Understanding Games and Gamification for Learning

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Here are my slides from my DevLearn 2012 session.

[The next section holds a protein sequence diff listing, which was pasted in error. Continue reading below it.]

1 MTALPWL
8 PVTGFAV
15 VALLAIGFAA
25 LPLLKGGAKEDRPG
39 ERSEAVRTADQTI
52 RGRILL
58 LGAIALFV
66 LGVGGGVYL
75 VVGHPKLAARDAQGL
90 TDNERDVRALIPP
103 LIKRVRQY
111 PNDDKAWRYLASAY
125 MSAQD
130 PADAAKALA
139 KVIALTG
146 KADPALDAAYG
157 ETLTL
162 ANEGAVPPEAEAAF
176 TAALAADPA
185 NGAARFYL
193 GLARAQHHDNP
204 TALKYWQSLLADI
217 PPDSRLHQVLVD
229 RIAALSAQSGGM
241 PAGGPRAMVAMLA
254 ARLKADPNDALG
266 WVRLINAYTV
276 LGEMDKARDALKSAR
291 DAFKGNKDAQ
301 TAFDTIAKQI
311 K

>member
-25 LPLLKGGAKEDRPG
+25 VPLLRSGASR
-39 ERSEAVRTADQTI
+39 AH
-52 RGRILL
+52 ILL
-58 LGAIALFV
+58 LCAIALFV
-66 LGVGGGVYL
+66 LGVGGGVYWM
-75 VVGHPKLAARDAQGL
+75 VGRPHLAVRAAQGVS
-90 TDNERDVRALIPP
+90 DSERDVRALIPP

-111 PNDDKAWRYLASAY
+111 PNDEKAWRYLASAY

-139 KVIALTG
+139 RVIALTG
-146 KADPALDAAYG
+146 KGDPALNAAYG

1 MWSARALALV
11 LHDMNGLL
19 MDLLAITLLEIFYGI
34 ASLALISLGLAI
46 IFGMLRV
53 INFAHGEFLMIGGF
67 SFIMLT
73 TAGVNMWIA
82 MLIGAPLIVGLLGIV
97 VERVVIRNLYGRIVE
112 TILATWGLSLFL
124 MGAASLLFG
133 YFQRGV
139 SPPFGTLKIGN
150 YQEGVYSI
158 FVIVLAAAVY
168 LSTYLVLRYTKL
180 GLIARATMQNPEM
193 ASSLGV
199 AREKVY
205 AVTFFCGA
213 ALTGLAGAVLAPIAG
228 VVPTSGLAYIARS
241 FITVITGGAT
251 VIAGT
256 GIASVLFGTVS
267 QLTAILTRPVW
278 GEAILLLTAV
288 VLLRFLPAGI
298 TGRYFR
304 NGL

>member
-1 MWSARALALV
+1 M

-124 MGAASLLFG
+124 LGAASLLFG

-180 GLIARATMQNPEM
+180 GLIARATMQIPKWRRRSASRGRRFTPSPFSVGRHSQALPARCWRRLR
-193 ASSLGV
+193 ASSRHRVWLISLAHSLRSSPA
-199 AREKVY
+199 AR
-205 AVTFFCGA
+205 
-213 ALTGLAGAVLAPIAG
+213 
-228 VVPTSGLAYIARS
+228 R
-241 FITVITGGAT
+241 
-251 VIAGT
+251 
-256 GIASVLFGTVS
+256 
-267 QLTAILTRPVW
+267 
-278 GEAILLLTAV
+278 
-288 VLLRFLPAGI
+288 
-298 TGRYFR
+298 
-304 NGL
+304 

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<ul><li>1.UnderstandingtheValueofGamesandGamificationforSeriousLearning ByKarlM.Kapp BloomsburgUniversity GamificationofLearningandInstruction October31,2012Twitter:@kkapp gamify01</li></ul> <p>2. GoogleKappNotes 2012NewBook: TheGamificationofLearningandInstructionSeptember2011TrainingQuarterlyArticleImprovingTraining:ThinkingLikeaGameDeveloperSeptember2012TrainingQuarterlyArticleFiveGamingElementsforEffectiveeLearning 3. Agenda1 2 How do you apply game-based strategiesWhat does research say about to the presentation of learning content?games and game elements forlearning? 3What elements from games can beadded to traditional e-learning? 4. Aregames/simulationseffectiveforlearning? HowdoesGamificationfit intoallofthis? 5. Simulation/gameshavetobefuntobeeducational?Sitzmann, T. (2011) A meta-analytic examination of the instructional effectiveness of computer-basedsimulation games. Personnel Psychology .Review of 65 studies. Chapter 4 The Gamification of Learning andInstruction. 6. FISHY!Sitzmann, T. (2011) A meta-analytic examination of the instructional effectiveness of computer-based simulation games.Personnel Psychology .Review of 65 studies. Chapter 4 The Gamification of Learning and Instruction. 7. Simulation/gamesbuildmoreconfidenceforonthejobapplicationoflearnedknowledgethanclassroominstruction.Sitzmann, T. (2011) A meta-analytic examination of the instructional effectiveness of computer-basedsimulation games. Personnel Psychology .Review of 65 studies. Chapter 4 The Gamification of Learning andInstruction. 8. Fact,20%higher confidencelevels.Sitzmann, T. (2011) A meta-analytic examination of the instructional effectiveness of computer-basedsimulation games. Personnel Psychology .Review of 65 studies. Chapter 4 The Gamification of Learning andInstruction. 9. In a Meta-AnalysisKnowledge retention forgame/simulation was 17%higher than a lecture. Is that Factor Fishy? 10. Fact!Delivery Method vs.% HigherGame/SimulationLecture 17%Discussion 5%Sitzmann, T. (2011) A meta-analytic examination of the instructional effectiveness of computer-basedsimulation games. Personnel Psychology .Review of 65 studies. Chapter 4 The Gamification of Learning andInstruction. 11. Fact! Retention/% Higher Type of Knowledge Retention 9% Declarative11% Procedural 14%Sitzmann, T. (2011) A meta-analytic examination of the instructional effectiveness of computer-basedsimulation games. Personnel Psychology .Review of 65 studies. Chapter 4 The Gamification of Learning andInstruction. 12. Qualitative Analysis! Effects on Learning % of Compared to Traditional Studies Instruction Positive Effect for Games52% Mixed Results25% No Difference18% *OneStudyGamesbetterthantraditionalinstruction.Ke, F. (2009) A qualitative meta-analysis of computer games as learning tools. In R.E. Ferding (Ed.) , Effectiveelectronic gaming in education (ol. 1, pp. 1-32). Hershey, PA: Information Science Reference. .Review of 65 studies.Chapter 4 The Gamification of Learning and Instruction. 13. Fact!It wasnt the game, it wasRetentionlevel of activity in the game. % Higher Type of Knowledge Retention 9% In other words, the Procedural engagement of the learner in14% the game leads to learning. Declarative11%Sitzmann, T. (2011) A meta-analytic examination of the instructional effectiveness of computer-basedsimulation games. Personnel Psychology .Review of 65 studies. Chapter 4 The Gamification of Learning andInstruction. 14. Fact:Instructionalgamesshouldbeembeddedininstructionalprogramsthatincludedebriefingandfeedback. EngagementInstructionalsupporttohelplearnersEducationalunderstandhowtousethegameincreasesSimulationinstructionaleffectivenessofthegaming Gameexperience.PedagogyHays,R.T.(2005).Theeffectivenessofinstructionalgames:Aliteraturereviewanddiscussion.NavalAirWarfareCenterTrainingSystemsDivision(No2005004).Chapter4TheGamificationofLearningandInstruction. g 15. Example. ImageCourtesyofEnspireLearning 16. TransferTheabilityofsimulationstoteachskillsthattransfertoreallife,onthejobsituationsseemsabundantlypositive.In22outof26studies,traineesdemonstratedequalorsuperiortransfertothecontrolgroupfromsimulations.Shenan HahnADL ResearchandEvaluationTeamTransferofTrainingfromSimulationsinCivilianandMilitaryWorkforces:PerspectivesfromtheCurrentBodyofLiterature 17. EvidenceBasedRecommendations1) Useagame/simulationtoprovideacontextforthelearning.2) Dontfocusonfun.3) Craftthesimulation/gametoprovideopportunitiesto increaseengagementandinteractivitytoincreaselearning.4) Embedthegamewithinalargercurriculum(setup, debrief)5) Provideunlimitedaccesstogame/simulation. 18. Use game-based mechanics,aesthetics and game thinking toengage people, motivate action,promote learning, and solve problems. Gamification 19. Gaming(Serious)GamesGamification SimulationsCourseHeroWhole Part ToysPlayfulDesignLegos iPhone PlayingFromGameDesignElementstoGamefulness:DefiningGamification,Deterding,S.et.al 20. http://www.coursehero.com/courses/ 21. 2weeksafterlaunchingCourses(poweredbygamification),CourseHeroreceived350suggestededitstoexistingcoursesand122requestsfornewcourses.Another68peopleofferedtoaugmentexistingcoursesbycreatingtheirowncoursetobehostedoncoursehero.com. 22. ForGamifiedcourses,thetimeonsitefortheCoursesarenearlythreetimesaslongastimeonsiteforallofcoursehero.com.Socialsharingofachievementsincreasednearly400percentinthreemonths. 23. itsnotallaboutpoints,badgesandprogressbars. 24. 20%increaseinprofilecompletion. 25. Elements ofGames that Aid Learning Story Character Recognition Levels Challenges Chance Replayability Aesthetics Time Continual Feedback 26. Elements ofGames that Aid Learning Story Character Recognition NOTEnoughTimeLevels Challenges Chance Replayability Aesthetics Time Continual Feedback 27. Elements ofGames that Aid Learning1. Feedback2. Story3. Characters4. Fantasy 28. Feedback 29. Themosthelpfulfeedbackprovidesspecificcommentsabouterrorsandsuggestionsforimprovement.Italsoencourageslearnerstofocustheirattentionthoughtfullyonthetaskratherthanonsimplygettingtherightanswer.Shute,V.J.,Ventura,M.,Bauer,M.I.,&amp;ZapataRivera,D.(2009).Meldingthepowerofseriousgamesandembeddedassessmenttomonitorandfosterlearning:Flowandgrow.InU.Ritterfeld,M.J.Cody,&amp;P.Vorderer(Eds.), SeriousGames:MechanismsandEffects.Philadelphia,PA:Routledge/LEA.295321. 30. GameslikeTheSimsprovidefeedbackonmanydimensionswhichprovide opportunitiestoconsidertradeoffsandhigherlevelcognitivethinking. 31. Leaderboardsprovide opportunitiesforplayerstoreceivefeedbackabouttheirperformanceascomparedto others. Comparativeand relativefeedback 32. FocusedFeedbackencouragesactivity. 33. Story 34. Learners remember facts betterWhen presented in a bulletedlist as opposed to whenpresented in a story.Is that Fact or Fishy? 35. FISHY:ResearchershavefoundthattheYep,Peopletendtorememberfacts humanbrainhasanaturalaffinityformoreaccuratelyiftheyencounternarrativeconstruction.theminastoryratherthaninalist. Andtheyratelegalargumentsasmoreconvincingwhenbuiltintonarrativetalesratherthanonlegalprecedent.Carey,B.(2007)thisisYourLife(andHowYouTellit).TheNewYorkTimes.MelanieGreenhttp://www.unc.edu/~mcgreen/research.html.Chapter2TheGamificationofLearningandInstruction. 36. Story Elements1. Characters2. Plot (something has to happen).3. Tension 4. Resolution5. Conclusion 37. NikePlusStatsforKarl 38. Recommendations Embedfactstobelearnedinthecontextofstories. Usestoriesthatarerelatedtothecontextofthedesiredlearningoutcome. 39. Weve Always Wanted Characters 40. An on-screen character isdistracting to the learner..Is that Factor Fishy? 41. FISHY:Ontransfertestsinvolvingdifferentwordproblems,the groupwhohadacharactergenerated30%morecorrect answersthanthegroupwithonscreentext. Animatedpedagogicalagents(characters)canbeaids tolearning.Arealisticcharacterdidnotfacilitate learninganybetterthanacartoonlikecharacter.Clark, R., Mayer, R. (2011) E-Learning and the Science of Instruction: Proven Guidelines for Consumers and Designers ofMultimedia Learning. New York: Pfeiffer. Pg. 194. 42. Researchindicatesthatlearnersperceive,interactsocially withandareinfluencedbyanthropomorphicagents(characters)evenwhentheirfunctionalityandadaptabilityarelimited. http://codebaby.com/elearningsolutions/examples/ 43. Whoismorelikelytorun24hourslater?A. Personwhowatchedanavatarthatdidnot looklikethemrunningB. Personwhowatchedanavatarthatlooked likethemrunningC. Personwatchinganavatarthatlookedlike themloitering/hangingout 44. Within24hoursofwatchinganavatarlikethemselvesrun,learnersweremorelikelytorunthanwatchinganavatarnotlikethemor watchinganavatarlikethemloitering.Fox, J., Arena, D., &amp; Bailenson, J.N. (2009). Virtual Reality: A survival guide for the social scientist. Journal of Media Psychology,21 (3), 95-113. 45. Iflearnerswatchanavatarthatlookslikethemexercising&amp;losingweight,theywillsubsequentlyexercisemoreintherealworldascomparedtoacontrol group.Fox, J., Arena, D., &amp; Bailenson, J.N. (2009). Virtual Reality: A survival guide for the social scientist. Journal of Media Psychology, 2195-113. 46. MalonesTheoryofIntrinsicallyMotivatingInstruction Challenge FantasyCuriosityMalone, T. (1981) . Toward a Theory of intrinsically Motivating Instruction. Cognitive Science, 4. 333-369. 47. Fantasy There are both cognitive and emotional reasons forevoking fantasy. Cognitively a fantasy can help a learner applyold knowledge to understand new things and help themremember the content. Emotionally, a person can connect withthe experiences and not bring with it real-world concerns orfears.ImagecourtesyofGameOn!LearningMalone, T. (1981) . Toward a Theory of intrinsically Motivating Instruction. Cognitive Science, 4. 333-369. 48. Provide a challengeJones,B.,Valdez,G.,Norakowski,J.,&amp;Rasmussen,C.(1994).Designinglearningandtechnologyforeducationalreform.NorthCentralRegionalEducationalLaboratory.[Online].Available:http://www.ncrtec.org/capacity/profile/profwww.htm andSchlechty,P.C.(1997).Inventingbetterschools:Anactionplanforeducationalreform.SanFrancisco,CA:JosseyBass.Chapter2TheGamificationofLearningandInstruction. g 49. RedesigntheInstructionto StartwithaChallenge 50. InvestigatoryTraining CourseObjectives IdentifytheFormsRequiredforanInvestigation PracticeInterviewTechniques DescribeandFollowtheInvestigationModelHowwouldyouturnthisintoachallenge? 51. It is your first day on the job as an investigator andJane, an employee in Accounting, just accused herboss of embezzling $10,000.What is the first thing you should do? 52. Curiosity Game environments can evoke a learners curiosityby providing an optimal level of informational complexity and anovel and exciting game space. Cognitive curiosity is evoked bymaking learners believe their knowledge structures areinconsistent or incomplete. Provide surprising and constructivefeedback.Malone, T. (1981) . Toward a Theory of intrinsically Motivating Instruction. Cognitive Science, 4. 333-369. 53. EvidenceBasedRecommendations UseChallengetoengagementlearners. Fantasyisanacceptableandpositiveelementforinstructionalgames 54. Games can influencepeople to behave in apositive manner.Is that Fact or Fishy? 55. Fact: Games can influencepeople to behave in a positive manner.Greitemeyer,T.&amp;Osswald,S.(2010)EffectiveofProsocial gamesonprosocial behavior.JournalofPersonalityandSocialPsychology.Vol.98.No.2.,211221. 56. 28%helpedtopickuppencils 57. 33%helpedtopickuppencils 58. 67%helpedtopickuppencils 59. 22%intervened 60. 56%intervened 61. 1) Useagame/simulationtoprovideacontextforthelearning.2) Dontfocusonentertainment.3) Carefullycraftthesimulation/gametoprovideopportunitiestoincrease engagementandinteractivitytoincreaselearning.4) Embedthegame/simulationintothecurriculum.Providesetup,game timeanddebrief.5) Embedfactstobelearnedinthecontextofstories.6) Usestoriesthatarerelatedtothecontextofthedesiredoutcome.7) Usecharacters/agentstomodeldesiredbehavior.8) Usecharacters/agentstoprovidefeedbackandinstructiontolearners. 62. QUESTIONS?ContactKarlviaTwitteroremailTwitter:@kkappkkapp@bloomu.edu </p>